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Lake Erie North Shore Watershed Plan - Niagara Peninsula ...

Lake Erie North Shore Watershed Plan - Niagara Peninsula ...

LAKE ERIE NORTH SHORE

LAKE ERIE NORTH SHORE WATERSHED PLAN The following includes potential best management practices for the Lake Erie North Shore watershed derived in part from Niagara Region‟s and NPCA‟s policies regarding stormwater management; Stormwater Management Policies and Guidelines, January 2010. For detailed information regarding the policies please refer to directly to the document. Management Alternative Description Stormwater Best Management Practices At Source and Lot-Level Quantity Controls Retrofit Existing Stormwater Modify older basins that were designed to control only the Basins 100-year storm into multi-functional stormwater wetlands or conventional wet ponds. Retrofit Existing Detention Devices Modify to incorporate forebays. Sediment forebays allow polluted sediments to settle out before water is discharged into the detention pond, thereby increasing treatment time and capacity. Retrofit Infiltration Devices Where soil permeability and depth to groundwater are sufficient, infiltration measures such as permeable pavement and infiltration trenches should be considered for introduction. Lot Control Ensure proper foundation drainage and type of soil and long-term behaviour as far as compaction should be considered. Reduced lot grading can be implemented for soil types with a minimum infiltration rate of 15mm/hr or greater. Off-line Infiltration Basin In new development areas design drainage corridors to include an infiltration basin which is not part of the main channel to capture water and allow it to slowly infiltrate into the soil. Extended Detention Dry Basin Design new developments to include stormwater basins that capture water and detain it for 24-40 hours before releasing it. Catch Basin Restrictors Detain storm water on parking lots or divert flows onto road surfaces, delaying the entry of storm water into the conveyance system. Green Parking Lots Install new bioretention areas, infiltration areas, underground vaults, or other practices to detain and clean parking lot storm water before discharging. Encourage businesses to share parking space, require that vegetated spaces in parking lots be used to treat stormwater, encourage mass transit, and encourage permeable spillover parking. Rain Gardens Planted depressions designed to receive excess rainwater runoff from buildings and associated landscape. During a storm event the rain garden fills with water and slowly percolates into the ground rather than draining towards a Porous Paving for Low Traffic Roadways and Pathways Conveyance Controls “Daylighting” Storm Sewers Vegetated Swales vs. Curb and Gutter storm drain. Parking areas, fire lanes, bicycle paths that consists of open-graded asphalt on a crushed stone base are capable of absorbing water reducing the amount of runoff entering the storm sewers. Eliminate a storm sewer or culvert and replace it with an open, vegetated channel. Where density, topography, soils, and slope permit, vegetated open channels should be used in the street right- 260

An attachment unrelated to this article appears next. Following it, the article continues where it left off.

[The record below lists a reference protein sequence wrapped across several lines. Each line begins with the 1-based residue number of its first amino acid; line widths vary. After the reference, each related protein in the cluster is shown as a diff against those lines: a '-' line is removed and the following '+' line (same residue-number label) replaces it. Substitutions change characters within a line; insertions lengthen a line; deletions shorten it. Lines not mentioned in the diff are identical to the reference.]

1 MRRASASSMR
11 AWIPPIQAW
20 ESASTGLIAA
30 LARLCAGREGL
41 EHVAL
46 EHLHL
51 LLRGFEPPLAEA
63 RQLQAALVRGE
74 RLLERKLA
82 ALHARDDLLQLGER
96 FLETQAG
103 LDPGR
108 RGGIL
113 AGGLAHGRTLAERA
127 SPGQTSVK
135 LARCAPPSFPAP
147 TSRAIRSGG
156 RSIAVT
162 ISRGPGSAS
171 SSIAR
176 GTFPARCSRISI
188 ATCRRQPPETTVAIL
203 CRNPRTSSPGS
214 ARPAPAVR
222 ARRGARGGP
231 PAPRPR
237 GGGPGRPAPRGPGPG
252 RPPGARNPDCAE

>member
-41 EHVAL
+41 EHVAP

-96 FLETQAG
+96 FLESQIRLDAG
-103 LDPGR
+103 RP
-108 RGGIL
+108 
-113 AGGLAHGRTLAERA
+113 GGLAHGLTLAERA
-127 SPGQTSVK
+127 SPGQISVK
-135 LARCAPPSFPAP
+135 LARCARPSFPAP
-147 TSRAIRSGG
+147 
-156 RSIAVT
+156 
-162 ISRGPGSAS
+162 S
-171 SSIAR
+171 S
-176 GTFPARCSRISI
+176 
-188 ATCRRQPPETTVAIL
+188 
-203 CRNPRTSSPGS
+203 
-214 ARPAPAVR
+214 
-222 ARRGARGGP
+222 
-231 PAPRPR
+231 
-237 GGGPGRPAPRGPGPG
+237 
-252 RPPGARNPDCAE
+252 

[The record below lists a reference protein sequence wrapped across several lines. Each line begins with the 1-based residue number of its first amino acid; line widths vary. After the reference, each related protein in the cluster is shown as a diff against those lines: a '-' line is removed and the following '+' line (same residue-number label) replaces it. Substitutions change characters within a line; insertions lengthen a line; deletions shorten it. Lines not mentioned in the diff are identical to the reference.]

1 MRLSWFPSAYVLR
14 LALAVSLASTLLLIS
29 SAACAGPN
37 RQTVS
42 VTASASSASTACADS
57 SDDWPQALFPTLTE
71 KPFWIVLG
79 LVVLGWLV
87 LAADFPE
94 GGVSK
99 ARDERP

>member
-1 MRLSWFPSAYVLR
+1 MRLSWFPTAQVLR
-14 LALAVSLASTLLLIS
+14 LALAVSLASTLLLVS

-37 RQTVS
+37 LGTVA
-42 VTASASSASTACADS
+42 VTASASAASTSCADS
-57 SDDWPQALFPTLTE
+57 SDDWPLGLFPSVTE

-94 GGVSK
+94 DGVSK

LAKE ERIE NORTH SHORE WATERSHED PLAN Vegetated Swale Road and highway runoff improvements Pervious Pipe Systems Pervious Catch Basins End-of-Pipe Controls Wet pond Dry Ponds Constructed Wetlands Infiltration Trench or Dry Well Sand Filters Screening Oil/Grit Separators Conservation Tillage/Agricultural Filter Strips/Buffer and Filter Strips Lawn Debris Management of-way to convey and treat stormwater runoff instead of curb and gutter systems. Compared to storm sewers, overland flow offers longer contact time with the soil and allows settling of pollutants, nutrient uptake by vegetation and complete infiltration of smaller events. Construct stormwater wetlands, pond systems, grassed swales, natural vegetation in highway rights-of-way open space. Convey runoff below ground level by allowing water to infiltrate through the pipe into adjacent soils, providing pollutant removal and reducing the amount of runoff in the storm sewer system These are normal catch basins with a large sump connected to an exfiltration storage area. The storage area may be located either directly below the catch basin floor through a series of holes or beside the catch basin where low flows discharge through the wall of the catch basin into the exfiltration storage area. In new development areas include wet ponds that use a permanent storage pool to capture or transform dissolved pollutants thereby holding water and releasing it slowly back to the environment. Wet ponds also reduce peak flows and assist in sedimentation control. Dry ponds only contain water during runoff events and for the length of time it takes for draw down. Dry ponds also provide storage, reduce peak flows, and assist in sedimentation control and pollutant removal. Offer peak flow reduction, storage, filtration, sedimentation, biological uptake, and absorption. Beneficial from a water quality perspective as they have the ability to trap and hold contaminants and pollutants. Design new developments to include an infiltration trench, which receives runoff in a shallow excavated trench that has been backfilled with stone to form a below-grade reservoir. Water can then slowly infiltrate into the soil. Sand filters can be used for smaller developments and urban areas with limited open space. This system uses sand in an underground catchment to filter stormwater. Generally installed upstream of storage facilities or overflow structures to remove floatable material before water discharges into the receiving waters. Screening requires maintenance and can be prone to clogging. Located in the place of conventional manhole below the ground in a storm drain system. Sediment in the runoff entering the separator is settled out and oil is removed through skimming and trapping. The separator implements the use of a permanent pool storage in the removal of hydrocarbons and sediment from storm water runoff before discharging into receiving waters or storm sewers. Rural/Urban Best Management Practices Alter agricultural practices to encourage naturally vegetated buffers/filters around streams and rivers. Discourage landowners adjacent to watercourse from mowing to streambank. Grass trimmings and leaf litter can be controlled by 261